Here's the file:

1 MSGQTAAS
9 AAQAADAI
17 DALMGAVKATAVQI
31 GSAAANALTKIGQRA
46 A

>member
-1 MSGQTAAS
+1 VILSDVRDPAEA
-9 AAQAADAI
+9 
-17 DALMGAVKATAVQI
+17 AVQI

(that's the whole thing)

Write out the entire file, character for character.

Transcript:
1 MSGQTAAS
9 AAQAADAI
17 DALMGAVKATAVQI
31 GSAAANALTKIGQRA
46 A

>member
-1 MSGQTAAS
+1 VILSDVRDPAEA
-9 AAQAADAI
+9 
-17 DALMGAVKATAVQI
+17 AVQI